“Your fans treat your nightclub like their clubhouse. They want it to be the coolest place in town and they have exact same desires as you. You just have to harness that passion in them,” says Wright. “They are the one in 10 that tells the other nine what to do and they [base] their lives on having conversations with people. Text messaging works most effectively when coming from a person that the receiver knows.

“Chances are you already know your best customers, and if you have their numbers it’s up to you to deliver information to them that is interesting, relevant and authentic to them,” Wright adds.

Be warned, the true influencer is repelled by the notion of free entry or discounted drinks, he cautions. They hunger for access because they want experiences they can then share with their friends. One way to give them access, Wright says, is to offer them a chance to hang out for a cocktail with the owner for an hour one night. That’s something not everyone can get and fosters the sense they’re someone special.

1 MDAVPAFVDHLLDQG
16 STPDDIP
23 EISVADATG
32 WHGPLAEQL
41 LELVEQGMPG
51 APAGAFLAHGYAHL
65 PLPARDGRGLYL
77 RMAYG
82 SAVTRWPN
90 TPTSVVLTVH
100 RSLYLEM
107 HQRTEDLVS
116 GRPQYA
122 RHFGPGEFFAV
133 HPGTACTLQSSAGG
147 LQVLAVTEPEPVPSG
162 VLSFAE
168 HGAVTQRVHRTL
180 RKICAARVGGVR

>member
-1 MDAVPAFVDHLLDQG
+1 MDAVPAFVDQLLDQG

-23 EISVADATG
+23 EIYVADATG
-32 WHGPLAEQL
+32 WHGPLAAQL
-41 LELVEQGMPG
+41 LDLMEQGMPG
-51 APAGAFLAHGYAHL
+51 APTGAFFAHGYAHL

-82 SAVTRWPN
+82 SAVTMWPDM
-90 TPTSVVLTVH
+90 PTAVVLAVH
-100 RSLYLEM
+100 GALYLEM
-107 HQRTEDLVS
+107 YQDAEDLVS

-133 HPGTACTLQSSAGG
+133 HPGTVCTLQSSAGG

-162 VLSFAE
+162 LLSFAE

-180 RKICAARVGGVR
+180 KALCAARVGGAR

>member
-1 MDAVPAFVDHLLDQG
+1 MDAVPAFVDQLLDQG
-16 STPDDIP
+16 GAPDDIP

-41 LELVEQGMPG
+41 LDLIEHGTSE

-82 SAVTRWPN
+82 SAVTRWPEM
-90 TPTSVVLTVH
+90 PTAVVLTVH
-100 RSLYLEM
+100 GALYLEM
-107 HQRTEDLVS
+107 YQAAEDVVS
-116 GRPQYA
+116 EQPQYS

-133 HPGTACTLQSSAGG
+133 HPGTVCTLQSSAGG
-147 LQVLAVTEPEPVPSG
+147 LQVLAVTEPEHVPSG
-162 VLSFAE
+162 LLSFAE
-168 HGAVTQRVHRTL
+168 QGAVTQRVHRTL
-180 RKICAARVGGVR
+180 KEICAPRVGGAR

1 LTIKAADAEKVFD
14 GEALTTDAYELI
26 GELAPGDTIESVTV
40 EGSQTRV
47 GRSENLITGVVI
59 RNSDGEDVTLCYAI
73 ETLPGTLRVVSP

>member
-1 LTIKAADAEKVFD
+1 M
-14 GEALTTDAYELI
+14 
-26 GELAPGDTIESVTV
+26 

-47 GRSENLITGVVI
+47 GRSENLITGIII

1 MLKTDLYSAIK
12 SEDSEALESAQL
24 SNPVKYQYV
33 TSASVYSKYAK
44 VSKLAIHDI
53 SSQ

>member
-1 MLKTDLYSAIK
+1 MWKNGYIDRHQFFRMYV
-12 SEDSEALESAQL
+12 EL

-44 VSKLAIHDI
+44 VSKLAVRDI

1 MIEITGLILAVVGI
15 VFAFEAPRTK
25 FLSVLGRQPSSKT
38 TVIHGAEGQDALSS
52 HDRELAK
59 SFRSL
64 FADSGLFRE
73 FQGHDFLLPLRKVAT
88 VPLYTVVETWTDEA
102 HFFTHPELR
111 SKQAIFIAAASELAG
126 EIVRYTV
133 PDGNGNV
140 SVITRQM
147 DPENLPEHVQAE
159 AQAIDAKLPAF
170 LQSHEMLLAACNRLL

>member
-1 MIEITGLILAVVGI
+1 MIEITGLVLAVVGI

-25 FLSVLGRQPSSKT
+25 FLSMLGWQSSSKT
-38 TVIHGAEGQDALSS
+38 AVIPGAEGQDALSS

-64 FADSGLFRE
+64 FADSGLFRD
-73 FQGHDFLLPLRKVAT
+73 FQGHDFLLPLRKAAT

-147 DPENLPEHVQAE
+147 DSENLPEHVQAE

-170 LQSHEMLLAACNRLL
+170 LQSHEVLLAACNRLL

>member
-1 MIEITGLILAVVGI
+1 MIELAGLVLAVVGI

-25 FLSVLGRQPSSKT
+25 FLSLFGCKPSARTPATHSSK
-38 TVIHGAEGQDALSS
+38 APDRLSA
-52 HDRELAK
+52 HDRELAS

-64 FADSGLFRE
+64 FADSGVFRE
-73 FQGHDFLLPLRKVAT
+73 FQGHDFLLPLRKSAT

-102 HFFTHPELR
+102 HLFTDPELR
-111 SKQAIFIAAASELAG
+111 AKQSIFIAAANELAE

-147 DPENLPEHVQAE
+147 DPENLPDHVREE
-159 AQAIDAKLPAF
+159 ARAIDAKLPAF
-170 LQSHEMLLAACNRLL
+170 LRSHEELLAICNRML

He also says owners need to relate good stories to their clients through text messages. Wright says texting something like “Ladies night at 11” isn’t a story, but mentioning a certain celebrity is in the venue is something that will truly drive business.

At MGM Grand in Las Vegas, Michael Perhaes, assistant vice president of marketing, says most of the resort’s print advertising has a keyword and short code listed on it. People then send a text to the number, and they get a response asking them to opt in and say they are 21 years of age or older. After that, they’re sent special offers not available elsewhere, such as two-for-one drinks at the casino’s bars or discounts on entrees at one of its dining outlets. For guests staying on property, the resort can even tie the stay dates to the guest’s reservation and send them frequent texts during that time. The messages then taper off after they’ve gone home.